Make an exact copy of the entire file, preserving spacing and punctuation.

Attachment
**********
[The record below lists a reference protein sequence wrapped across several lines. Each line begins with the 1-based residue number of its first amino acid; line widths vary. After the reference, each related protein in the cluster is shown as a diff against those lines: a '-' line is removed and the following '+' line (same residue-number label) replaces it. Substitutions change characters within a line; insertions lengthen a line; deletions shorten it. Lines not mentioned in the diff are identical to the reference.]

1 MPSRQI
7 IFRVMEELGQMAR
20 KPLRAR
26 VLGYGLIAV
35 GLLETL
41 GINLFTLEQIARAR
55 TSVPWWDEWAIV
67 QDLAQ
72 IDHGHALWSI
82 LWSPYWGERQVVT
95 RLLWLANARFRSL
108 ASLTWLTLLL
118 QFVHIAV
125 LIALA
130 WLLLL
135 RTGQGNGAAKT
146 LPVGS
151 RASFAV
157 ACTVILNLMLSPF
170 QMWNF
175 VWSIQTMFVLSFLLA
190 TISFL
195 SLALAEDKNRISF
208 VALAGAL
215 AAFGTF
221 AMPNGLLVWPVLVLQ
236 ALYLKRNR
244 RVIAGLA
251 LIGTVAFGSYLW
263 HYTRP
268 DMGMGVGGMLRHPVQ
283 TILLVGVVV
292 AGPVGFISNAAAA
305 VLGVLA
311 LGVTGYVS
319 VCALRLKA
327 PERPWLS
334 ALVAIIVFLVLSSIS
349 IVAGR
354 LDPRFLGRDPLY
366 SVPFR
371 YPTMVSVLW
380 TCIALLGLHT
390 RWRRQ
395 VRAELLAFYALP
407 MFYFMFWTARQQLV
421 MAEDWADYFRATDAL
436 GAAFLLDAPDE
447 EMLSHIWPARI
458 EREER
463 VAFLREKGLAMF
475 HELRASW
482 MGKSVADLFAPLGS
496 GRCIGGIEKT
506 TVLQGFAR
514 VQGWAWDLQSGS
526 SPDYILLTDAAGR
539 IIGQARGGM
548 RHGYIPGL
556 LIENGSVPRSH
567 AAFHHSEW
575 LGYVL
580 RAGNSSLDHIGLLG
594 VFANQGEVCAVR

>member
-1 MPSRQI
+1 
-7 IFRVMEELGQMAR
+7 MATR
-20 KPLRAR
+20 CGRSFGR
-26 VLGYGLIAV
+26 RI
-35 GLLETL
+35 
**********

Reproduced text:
[The record below lists a reference protein sequence wrapped across several lines. Each line begins with the 1-based residue number of its first amino acid; line widths vary. After the reference, each related protein in the cluster is shown as a diff against those lines: a '-' line is removed and the following '+' line (same residue-number label) replaces it. Substitutions change characters within a line; insertions lengthen a line; deletions shorten it. Lines not mentioned in the diff are identical to the reference.]

1 MPSRQI
7 IFRVMEELGQMAR
20 KPLRAR
26 VLGYGLIAV
35 GLLETL
41 GINLFTLEQIARAR
55 TSVPWWDEWAIV
67 QDLAQ
72 IDHGHALWSI
82 LWSPYWGERQVVT
95 RLLWLANARFRSL
108 ASLTWLTLLL
118 QFVHIAV
125 LIALA
130 WLLLL
135 RTGQGNGAAKT
146 LPVGS
151 RASFAV
157 ACTVILNLMLSPF
170 QMWNF
175 VWSIQTMFVLSFLLA
190 TISFL
195 SLALAEDKNRISF
208 VALAGAL
215 AAFGTF
221 AMPNGLLVWPVLVLQ
236 ALYLKRNR
244 RVIAGLA
251 LIGTVAFGSYLW
263 HYTRP
268 DMGMGVGGMLRHPVQ
283 TILLVGVVV
292 AGPVGFISNAAAA
305 VLGVLA
311 LGVTGYVS
319 VCALRLKA
327 PERPWLS
334 ALVAIIVFLVLSSIS
349 IVAGR
354 LDPRFLGRDPLY
366 SVPFR
371 YPTMVSVLW
380 TCIALLGLHT
390 RWRRQ
395 VRAELLAFYALP
407 MFYFMFWTARQQLV
421 MAEDWADYFRATDAL
436 GAAFLLDAPDE
447 EMLSHIWPARI
458 EREER
463 VAFLREKGLAMF
475 HELRASW
482 MGKSVADLFAPLGS
496 GRCIGGIEKT
506 TVLQGFAR
514 VQGWAWDLQSGS
526 SPDYILLTDAAGR
539 IIGQARGGM
548 RHGYIPGL
556 LIENGSVPRSH
567 AAFHHSEW
575 LGYVL
580 RAGNSSLDHIGLLG
594 VFANQGEVCAVR

>member
-1 MPSRQI
+1 
-7 IFRVMEELGQMAR
+7 MATR
-20 KPLRAR
+20 CGRSFGR
-26 VLGYGLIAV
+26 RI
-35 GLLETL
+35 